The Southwestern Historical Quarterly, Volume 17, July 1913 - April, 1914 Page: 29
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The Louisiana-Texas Frontier
Folch terms an "embarassing point." It speedily developed that
the embarrassment was of the financial kind that Wilkinson gener-
ally experienced. Years before the Spanish government had prom-
ised him an annual pension of two thousand dollars. A chain of
circumstances that concern other phases of Southwestern history
had prevented the payment of this pension for the past ten years.
Wilkinson was now on the point of departing for the seat of gov-
ernment and needed the money. Hence his visit with its accom-
panying "reflections." Hence his promise to sound "the heart of
the President" and make due report thereon to the Spanish au-
Governor Folch was in a quandary. His own salary was never
paid fully and promptly, so he did not have twenty thousand dol-
lars for Wilkinson, although he seems persuaded that the latter's
services were worth that sum. The relations between himself and
the intendant, Morales, who handled the finances, were not cordial,
so the latter might reveal the secret out of jealousy toward him-
self as well as unfriendliness toward Wilkinson. The only re-
course would be an application to Casa Calvo, who, as boundary
commissioner, had lately received a remittance of 100,000 pesos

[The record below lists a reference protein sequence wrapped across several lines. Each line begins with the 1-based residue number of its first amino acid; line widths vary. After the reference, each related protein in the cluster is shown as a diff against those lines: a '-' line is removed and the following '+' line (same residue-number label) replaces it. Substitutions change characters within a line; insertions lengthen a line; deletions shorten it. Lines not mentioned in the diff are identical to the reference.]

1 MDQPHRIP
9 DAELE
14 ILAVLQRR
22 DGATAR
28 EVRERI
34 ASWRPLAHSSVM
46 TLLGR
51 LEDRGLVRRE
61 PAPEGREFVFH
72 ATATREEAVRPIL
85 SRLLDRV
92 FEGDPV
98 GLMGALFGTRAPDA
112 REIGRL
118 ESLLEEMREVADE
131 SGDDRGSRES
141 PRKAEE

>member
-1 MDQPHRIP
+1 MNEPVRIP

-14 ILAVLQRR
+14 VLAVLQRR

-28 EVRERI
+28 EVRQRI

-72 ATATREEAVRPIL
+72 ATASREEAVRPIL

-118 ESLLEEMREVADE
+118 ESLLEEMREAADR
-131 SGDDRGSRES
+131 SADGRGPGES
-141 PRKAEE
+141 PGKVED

from Mexico. Possibly the payment of so large a sum as this to
Casa Calvo, despite the uncertainty that surrounded his work, may
indicate the importance that the Spanish government placed upon
the settlement of its boundaries. Or possibly it may represent a
sum to be expended in just such emergencies as now presented
itself. At any rate, Casa Calvo had money while the regular frontier
officials had little or none.
Wilkinson demurred at presenting his case to Casa Calvo. The
latter's secretary, Armesto, must perforce act as interpreter, for
Casa Calvo did not "possess the English idiom." Armesto was a
friend of Morales, an intimate of Daniel Clark's, who in turn
corresponded with Jefferson. Thus Wilkinson feared that the
to Someruelos, dated April 10, 1804. At present this is found in Legajo
No. 2355 of the Cuban Papers. As it is signed by Folch to attest its
genuineness, and is unaccompanied by any other explanatory documents,
Dr. Robertson naturally assigns its authorship to the Spanish governor
and thus misses its real significance. During the last summer I discovered
in Legajo No. 1574 of the Cuban Papers, Folch's Reservada No. 8, an
Informe, in which he expresses dissent from many of Wilkinson's views,
and other documents that clearly establish the General's authorship and
afford additional evidence of his venality. Mr. C. E. Chapman has recently
copied these for me and I hope soon to publish them.
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Texas State Historical Association. The Southwestern Historical Quarterly, Volume 17, July 1913 - April, 1914, periodical, 1914; Austin, Texas. (texashistory.unt.edu/ark:/67531/metapth101061/m1/33/: accessed November 19, 2017), University of North Texas Libraries, The Portal to Texas History, texashistory.unt.edu; crediting Texas State Historical Association.